Pure by Julianna Baggott tells the story of two groups of people struggling to survive after a series of nuclear detonations ruins the Earth - those living in the protection of "the dome", and those outside it. For Pressia, life outside the dome is harsh. On the run from the militia, she must attempt to survive in a world which has been turned to dust, ash and mutilated bodies. Partridge, on the other hand, is a "Pure," one of those who escaped the apocalypse unmarked. When Partridge discovers that his mother may still be alive outside the dome, he struggles to escape so that he can find her. As the story progresses, Pressia and Partridge's worlds collide in a way that they never would have expected...
After gorging myself with so much dystopian fiction over the past year (some great, some terrible), I picked up Pure with a little bit of hesitation. Part of me was worried that this would be yet another dystopian novel that failed to captivate me. As I began reading, however, I soon discovered that Pure was far from being boring, it was excellent! Pure was full of action and adventure, and contained a unique world that kept my imagination reeling!
Despite its monstrosity and horror, the dystopian world which Julianna Baggott brought to life in Pure was breathtaking and fantastic! I loved the creepy and grotesque visuals she created through the idea of fusion, which plagues the people living outside of the dome. During a series of nuclear detonations, those living outside the dome were fused to objects and creatures that they happened to be standing near at the time. For example, the character of Bradwell now lives with birds fused to his back, and Pressia's grandfather survives with a fan fused to his throat.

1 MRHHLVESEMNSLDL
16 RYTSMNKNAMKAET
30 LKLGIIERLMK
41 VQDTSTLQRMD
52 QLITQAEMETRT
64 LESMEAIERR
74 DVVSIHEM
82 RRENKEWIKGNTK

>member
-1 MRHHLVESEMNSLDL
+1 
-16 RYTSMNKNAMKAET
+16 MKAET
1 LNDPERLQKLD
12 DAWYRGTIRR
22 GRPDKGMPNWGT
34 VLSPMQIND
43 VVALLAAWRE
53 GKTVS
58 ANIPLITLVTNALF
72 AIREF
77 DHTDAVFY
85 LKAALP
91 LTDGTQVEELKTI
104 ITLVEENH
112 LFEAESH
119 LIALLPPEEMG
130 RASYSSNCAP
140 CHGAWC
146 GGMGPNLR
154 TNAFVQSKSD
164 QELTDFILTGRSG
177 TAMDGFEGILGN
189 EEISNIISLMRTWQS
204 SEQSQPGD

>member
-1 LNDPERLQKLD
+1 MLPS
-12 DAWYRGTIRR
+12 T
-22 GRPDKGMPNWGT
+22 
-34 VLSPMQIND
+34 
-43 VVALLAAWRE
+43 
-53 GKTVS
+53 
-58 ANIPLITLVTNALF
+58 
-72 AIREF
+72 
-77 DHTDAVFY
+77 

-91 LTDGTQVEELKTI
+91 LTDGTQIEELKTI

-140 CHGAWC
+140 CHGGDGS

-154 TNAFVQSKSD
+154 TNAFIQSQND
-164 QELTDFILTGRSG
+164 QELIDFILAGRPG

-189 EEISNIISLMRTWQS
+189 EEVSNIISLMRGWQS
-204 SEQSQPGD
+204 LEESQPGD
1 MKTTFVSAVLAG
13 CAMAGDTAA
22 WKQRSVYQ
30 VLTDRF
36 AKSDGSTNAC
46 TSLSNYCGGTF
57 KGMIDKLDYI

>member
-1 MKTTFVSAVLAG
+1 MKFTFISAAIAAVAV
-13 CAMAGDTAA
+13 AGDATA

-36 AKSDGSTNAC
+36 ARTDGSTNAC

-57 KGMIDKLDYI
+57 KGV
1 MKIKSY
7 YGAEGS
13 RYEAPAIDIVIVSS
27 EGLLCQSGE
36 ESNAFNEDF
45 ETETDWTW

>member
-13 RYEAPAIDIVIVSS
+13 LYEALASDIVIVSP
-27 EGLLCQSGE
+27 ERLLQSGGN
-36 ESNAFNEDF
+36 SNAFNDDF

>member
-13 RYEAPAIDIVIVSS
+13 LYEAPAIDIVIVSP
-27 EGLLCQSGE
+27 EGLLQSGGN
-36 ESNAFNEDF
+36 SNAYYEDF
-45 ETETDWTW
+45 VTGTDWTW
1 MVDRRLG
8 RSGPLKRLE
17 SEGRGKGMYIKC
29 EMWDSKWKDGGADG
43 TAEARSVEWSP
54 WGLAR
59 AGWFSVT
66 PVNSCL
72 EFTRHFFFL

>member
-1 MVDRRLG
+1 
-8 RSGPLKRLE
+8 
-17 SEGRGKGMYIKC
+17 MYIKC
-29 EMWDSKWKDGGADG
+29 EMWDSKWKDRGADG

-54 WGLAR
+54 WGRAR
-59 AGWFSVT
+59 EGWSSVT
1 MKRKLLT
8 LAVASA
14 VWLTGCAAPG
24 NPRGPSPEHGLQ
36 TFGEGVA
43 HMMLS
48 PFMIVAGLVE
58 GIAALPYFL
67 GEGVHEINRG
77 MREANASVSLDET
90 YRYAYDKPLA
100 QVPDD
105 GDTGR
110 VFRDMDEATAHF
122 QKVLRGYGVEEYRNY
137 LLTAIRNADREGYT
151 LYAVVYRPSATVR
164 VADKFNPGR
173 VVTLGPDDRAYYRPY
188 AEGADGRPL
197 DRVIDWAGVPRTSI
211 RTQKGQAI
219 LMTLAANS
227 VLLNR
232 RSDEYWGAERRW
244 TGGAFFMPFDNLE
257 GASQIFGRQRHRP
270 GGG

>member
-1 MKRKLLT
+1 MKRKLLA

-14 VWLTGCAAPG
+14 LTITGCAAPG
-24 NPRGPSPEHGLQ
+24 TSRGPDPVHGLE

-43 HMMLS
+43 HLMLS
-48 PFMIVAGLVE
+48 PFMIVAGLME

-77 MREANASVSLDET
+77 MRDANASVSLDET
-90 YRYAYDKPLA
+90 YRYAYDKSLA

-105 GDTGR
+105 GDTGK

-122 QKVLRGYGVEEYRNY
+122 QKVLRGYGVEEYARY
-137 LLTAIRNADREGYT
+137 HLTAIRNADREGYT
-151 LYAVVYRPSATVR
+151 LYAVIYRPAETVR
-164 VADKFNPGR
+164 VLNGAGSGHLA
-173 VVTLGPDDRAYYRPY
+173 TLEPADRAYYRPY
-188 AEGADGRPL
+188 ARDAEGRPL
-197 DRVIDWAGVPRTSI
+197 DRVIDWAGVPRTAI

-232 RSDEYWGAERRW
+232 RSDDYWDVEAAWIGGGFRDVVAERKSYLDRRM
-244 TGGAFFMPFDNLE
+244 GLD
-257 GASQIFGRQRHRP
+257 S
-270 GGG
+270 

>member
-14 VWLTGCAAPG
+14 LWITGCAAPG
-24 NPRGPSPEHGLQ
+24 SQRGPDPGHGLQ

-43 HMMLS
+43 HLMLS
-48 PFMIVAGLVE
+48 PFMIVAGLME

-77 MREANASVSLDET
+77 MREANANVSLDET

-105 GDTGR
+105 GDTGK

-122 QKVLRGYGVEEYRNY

While the idea of fusion in the story allows for a unique cast of characters, it also adds a sense of horror to the novel. Some of the fused creatures in Pure caused me to shudder at times, as my imagination painted monstrous visuals in my mind. The creatures known as "Dusts," for example, were especially terrifying, causing me to squirm every time they popped up in the book. If Pure were to ever become a movie, I'm sure I would be jumping out of my seat in terror on more then one occasion!
One of the greatest things that Pure has going for it, however, is its ability to appeal to a wide audience. While Pure is shelved as adult fiction, it would easily be devoured and loved by those who prefer to read YA. Baggott's focus on teen characters mixed with her flowing prose makes it the perfect crossover book for young adults looking to make their way into adult fiction, or adults wanting to experiment with YA books. So, if you've been hesitant about giving teen fiction a try, or have been worried about picking up an adult novel, then pick up a copy of Pure to get a taste of both!
Rating: 4 Stars
Recommended to: Fans of dystopians!